Walking amongst Dame Edna Everage’s boxed wigs, Diaghilev’s Ballet Russe costumes, black and white photographs of the V&A estate through the decades, iconic printed posters and one of Hussein Chalyan’s garments – as part of his final collection at Central Saint Martins – is all in a day’s work for the curatorial and Higher Education teams at Blythe House. However, for CSM’s staff and students it was an extraordinary and fascinating adventure.
As explained in an earlier post, the reason for the MA Design first year cohort to be amongst so many boxes and costumes and objects, is the experimental project being undertaken at the V&A museum’s archive. This article will provide a brief summary of how the group have been invited to foreground their research tools and processes as part of the study. Continue reading →
In Degree Show One – part 1, Sarah Kante looked at the ways in which CSM graduating art students reacted to or questioned the themes of Time, Social Media and Identities. In this article, she continues to look at Degree Show One, this time through the lens of students who took an interest in the idea of Environments and Realities – virtual, physical, fragmented… Continue reading →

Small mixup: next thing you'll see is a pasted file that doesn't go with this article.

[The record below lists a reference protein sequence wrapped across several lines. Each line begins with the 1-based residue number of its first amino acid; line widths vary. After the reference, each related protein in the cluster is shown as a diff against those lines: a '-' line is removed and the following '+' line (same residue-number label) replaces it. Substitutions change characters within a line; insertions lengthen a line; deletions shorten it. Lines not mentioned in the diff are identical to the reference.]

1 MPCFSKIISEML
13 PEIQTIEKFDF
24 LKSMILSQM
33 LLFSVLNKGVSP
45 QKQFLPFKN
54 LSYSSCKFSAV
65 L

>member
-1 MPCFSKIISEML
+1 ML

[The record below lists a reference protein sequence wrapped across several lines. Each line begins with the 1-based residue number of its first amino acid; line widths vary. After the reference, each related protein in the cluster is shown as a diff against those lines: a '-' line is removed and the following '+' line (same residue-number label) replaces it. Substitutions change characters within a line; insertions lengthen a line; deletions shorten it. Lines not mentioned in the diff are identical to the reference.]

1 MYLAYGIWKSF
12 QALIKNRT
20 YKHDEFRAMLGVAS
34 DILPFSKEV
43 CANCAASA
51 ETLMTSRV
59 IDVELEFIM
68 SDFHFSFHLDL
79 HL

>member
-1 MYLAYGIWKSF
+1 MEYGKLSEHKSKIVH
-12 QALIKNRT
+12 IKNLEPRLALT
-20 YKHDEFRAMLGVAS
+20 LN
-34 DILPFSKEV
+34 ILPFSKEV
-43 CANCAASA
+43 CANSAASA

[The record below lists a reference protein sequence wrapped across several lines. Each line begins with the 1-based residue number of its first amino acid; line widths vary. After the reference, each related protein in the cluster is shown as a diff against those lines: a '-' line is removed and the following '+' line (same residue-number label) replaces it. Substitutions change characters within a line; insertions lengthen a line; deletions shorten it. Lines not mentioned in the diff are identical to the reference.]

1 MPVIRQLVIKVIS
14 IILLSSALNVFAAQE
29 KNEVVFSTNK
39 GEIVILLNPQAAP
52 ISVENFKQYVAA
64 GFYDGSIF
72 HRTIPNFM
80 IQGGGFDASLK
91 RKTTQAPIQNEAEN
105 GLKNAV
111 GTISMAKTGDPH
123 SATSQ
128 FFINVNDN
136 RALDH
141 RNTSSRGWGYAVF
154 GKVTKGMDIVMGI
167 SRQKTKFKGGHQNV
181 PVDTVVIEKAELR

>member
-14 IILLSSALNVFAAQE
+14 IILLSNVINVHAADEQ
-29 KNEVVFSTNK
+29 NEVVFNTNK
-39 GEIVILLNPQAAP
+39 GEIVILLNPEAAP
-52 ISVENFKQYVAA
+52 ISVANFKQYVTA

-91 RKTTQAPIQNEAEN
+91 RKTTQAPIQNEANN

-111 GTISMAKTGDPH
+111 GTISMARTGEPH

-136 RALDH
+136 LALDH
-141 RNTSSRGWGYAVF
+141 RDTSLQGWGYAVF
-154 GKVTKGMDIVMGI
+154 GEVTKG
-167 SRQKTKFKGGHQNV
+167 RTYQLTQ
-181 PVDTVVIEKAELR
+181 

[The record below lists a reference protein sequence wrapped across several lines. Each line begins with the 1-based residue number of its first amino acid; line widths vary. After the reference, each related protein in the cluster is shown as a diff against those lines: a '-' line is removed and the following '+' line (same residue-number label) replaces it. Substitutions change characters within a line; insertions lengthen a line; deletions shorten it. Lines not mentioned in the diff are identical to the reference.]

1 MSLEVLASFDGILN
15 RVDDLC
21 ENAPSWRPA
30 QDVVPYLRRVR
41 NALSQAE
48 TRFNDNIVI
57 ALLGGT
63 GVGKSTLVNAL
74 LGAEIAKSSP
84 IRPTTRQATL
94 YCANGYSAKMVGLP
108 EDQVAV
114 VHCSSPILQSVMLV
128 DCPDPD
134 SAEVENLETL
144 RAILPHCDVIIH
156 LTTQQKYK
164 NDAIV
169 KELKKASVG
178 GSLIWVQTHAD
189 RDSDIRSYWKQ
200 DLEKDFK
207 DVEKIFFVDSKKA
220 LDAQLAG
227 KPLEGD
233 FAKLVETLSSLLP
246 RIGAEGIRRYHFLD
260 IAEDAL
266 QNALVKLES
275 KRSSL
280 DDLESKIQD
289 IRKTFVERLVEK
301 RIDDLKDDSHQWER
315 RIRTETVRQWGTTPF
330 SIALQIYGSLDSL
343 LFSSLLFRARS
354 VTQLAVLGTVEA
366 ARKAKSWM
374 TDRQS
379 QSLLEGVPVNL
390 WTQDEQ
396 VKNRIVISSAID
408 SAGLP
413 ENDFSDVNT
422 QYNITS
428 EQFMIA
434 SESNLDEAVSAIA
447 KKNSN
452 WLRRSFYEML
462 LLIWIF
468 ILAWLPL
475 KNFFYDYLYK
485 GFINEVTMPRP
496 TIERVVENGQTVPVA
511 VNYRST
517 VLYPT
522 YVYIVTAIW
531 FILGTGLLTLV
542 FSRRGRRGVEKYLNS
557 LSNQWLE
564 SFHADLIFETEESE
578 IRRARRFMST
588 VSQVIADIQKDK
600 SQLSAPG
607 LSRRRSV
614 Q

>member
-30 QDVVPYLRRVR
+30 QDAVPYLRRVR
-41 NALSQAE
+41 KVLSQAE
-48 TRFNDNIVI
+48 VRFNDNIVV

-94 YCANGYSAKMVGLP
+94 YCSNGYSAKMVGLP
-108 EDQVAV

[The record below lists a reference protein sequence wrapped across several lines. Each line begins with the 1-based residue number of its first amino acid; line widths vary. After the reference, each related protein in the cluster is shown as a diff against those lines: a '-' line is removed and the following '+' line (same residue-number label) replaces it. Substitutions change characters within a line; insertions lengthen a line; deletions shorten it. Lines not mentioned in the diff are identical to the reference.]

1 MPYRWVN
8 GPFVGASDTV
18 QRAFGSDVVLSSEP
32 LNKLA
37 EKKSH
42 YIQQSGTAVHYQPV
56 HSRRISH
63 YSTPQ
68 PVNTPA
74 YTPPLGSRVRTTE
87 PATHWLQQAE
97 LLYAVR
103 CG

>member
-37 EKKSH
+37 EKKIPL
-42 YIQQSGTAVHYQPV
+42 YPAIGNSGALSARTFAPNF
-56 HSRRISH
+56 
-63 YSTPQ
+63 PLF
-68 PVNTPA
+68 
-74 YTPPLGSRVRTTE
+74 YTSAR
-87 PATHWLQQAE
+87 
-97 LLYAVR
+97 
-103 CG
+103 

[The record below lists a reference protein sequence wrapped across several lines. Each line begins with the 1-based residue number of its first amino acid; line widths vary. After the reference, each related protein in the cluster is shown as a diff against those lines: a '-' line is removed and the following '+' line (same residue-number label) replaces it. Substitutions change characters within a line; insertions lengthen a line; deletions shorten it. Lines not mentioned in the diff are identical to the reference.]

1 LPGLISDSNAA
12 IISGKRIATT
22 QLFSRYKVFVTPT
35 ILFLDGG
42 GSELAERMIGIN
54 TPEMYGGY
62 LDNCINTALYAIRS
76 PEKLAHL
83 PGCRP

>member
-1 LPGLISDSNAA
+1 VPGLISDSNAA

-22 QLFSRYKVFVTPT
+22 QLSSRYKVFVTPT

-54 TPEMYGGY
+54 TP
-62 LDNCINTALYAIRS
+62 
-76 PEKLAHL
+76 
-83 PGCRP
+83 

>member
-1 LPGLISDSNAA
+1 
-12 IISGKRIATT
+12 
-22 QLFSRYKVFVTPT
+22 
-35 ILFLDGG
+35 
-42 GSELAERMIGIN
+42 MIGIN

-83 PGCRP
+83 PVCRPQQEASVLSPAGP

LCC journalism student, James Childs is researching the impact of digital technology on Hip Hop through multiple lenses. In this second article, James meets 25 year-old South London rapper and producer Richi Fingaz who has published several music videos on YouTube. This article will explore how digital technology has impacted upon the experience of the Hip Hop producer and the production process. Through analysing the technological change in Hip Hop production, this article seeks to understand the creative process of constructing a Hip Hop beat – where questions of authorship and editing become of importance. Continue reading →
Degree Show One at Central Saint Martins took place in May 2014, with an array of remarkable pieces on display from the Art Programme. Sarah Kante takes a look at some work of students who questioned digital technologies and our digitally mediated lives. From the subject of time, to a sense of fragmented realities, via social media and identities and environments (physical and digital), the scope of this year’s graduating students’ experiments and perspectives raised a lot of questions. This article is the first of two blog posts. Continue reading →